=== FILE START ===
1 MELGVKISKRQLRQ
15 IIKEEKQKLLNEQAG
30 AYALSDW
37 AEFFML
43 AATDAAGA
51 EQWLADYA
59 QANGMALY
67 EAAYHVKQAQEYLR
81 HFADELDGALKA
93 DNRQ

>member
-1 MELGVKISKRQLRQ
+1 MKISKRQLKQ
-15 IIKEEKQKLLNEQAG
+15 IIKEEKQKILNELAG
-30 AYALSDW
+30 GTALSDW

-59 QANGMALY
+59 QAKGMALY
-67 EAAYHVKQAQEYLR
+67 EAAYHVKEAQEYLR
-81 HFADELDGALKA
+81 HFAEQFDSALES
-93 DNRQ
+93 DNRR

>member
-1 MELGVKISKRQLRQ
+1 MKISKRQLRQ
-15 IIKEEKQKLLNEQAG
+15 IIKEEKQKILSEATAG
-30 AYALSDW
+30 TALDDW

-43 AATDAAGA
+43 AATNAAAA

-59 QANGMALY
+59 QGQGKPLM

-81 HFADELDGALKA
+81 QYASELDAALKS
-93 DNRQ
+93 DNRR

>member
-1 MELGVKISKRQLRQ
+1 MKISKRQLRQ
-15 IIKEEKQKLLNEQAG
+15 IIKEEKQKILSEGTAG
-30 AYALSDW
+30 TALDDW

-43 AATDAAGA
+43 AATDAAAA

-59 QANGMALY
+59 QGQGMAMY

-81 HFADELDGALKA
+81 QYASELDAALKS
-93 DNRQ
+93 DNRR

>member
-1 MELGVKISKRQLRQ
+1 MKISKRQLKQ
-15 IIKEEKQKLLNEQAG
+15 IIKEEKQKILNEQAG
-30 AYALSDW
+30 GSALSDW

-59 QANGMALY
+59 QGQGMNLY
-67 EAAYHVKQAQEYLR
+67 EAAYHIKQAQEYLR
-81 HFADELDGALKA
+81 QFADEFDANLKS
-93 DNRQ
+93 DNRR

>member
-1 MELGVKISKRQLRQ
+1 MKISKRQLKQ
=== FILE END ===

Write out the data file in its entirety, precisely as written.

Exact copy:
1 MELGVKISKRQLRQ
15 IIKEEKQKLLNEQAG
30 AYALSDW
37 AEFFML
43 AATDAAGA
51 EQWLADYA
59 QANGMALY
67 EAAYHVKQAQEYLR
81 HFADELDGALKA
93 DNRQ

>member
-1 MELGVKISKRQLRQ
+1 MKISKRQLKQ
-15 IIKEEKQKLLNEQAG
+15 IIKEEKQKILNELAG
-30 AYALSDW
+30 GTALSDW

-59 QANGMALY
+59 QAKGMALY
-67 EAAYHVKQAQEYLR
+67 EAAYHVKEAQEYLR
-81 HFADELDGALKA
+81 HFAEQFDSALES
-93 DNRQ
+93 DNRR

>member
-1 MELGVKISKRQLRQ
+1 MKISKRQLRQ
-15 IIKEEKQKLLNEQAG
+15 IIKEEKQKILSEATAG
-30 AYALSDW
+30 TALDDW

-43 AATDAAGA
+43 AATNAAAA

-59 QANGMALY
+59 QGQGKPLM

-81 HFADELDGALKA
+81 QYASELDAALKS
-93 DNRQ
+93 DNRR

>member
-1 MELGVKISKRQLRQ
+1 MKISKRQLRQ
-15 IIKEEKQKLLNEQAG
+15 IIKEEKQKILSEGTAG
-30 AYALSDW
+30 TALDDW

-43 AATDAAGA
+43 AATDAAAA

-59 QANGMALY
+59 QGQGMAMY

-81 HFADELDGALKA
+81 QYASELDAALKS
-93 DNRQ
+93 DNRR

>member
-1 MELGVKISKRQLRQ
+1 MKISKRQLKQ
-15 IIKEEKQKLLNEQAG
+15 IIKEEKQKILNEQAG
-30 AYALSDW
+30 GSALSDW

-59 QANGMALY
+59 QGQGMNLY
-67 EAAYHVKQAQEYLR
+67 EAAYHIKQAQEYLR
-81 HFADELDGALKA
+81 QFADEFDANLKS
-93 DNRQ
+93 DNRR

>member
-1 MELGVKISKRQLRQ
+1 MKISKRQLKQ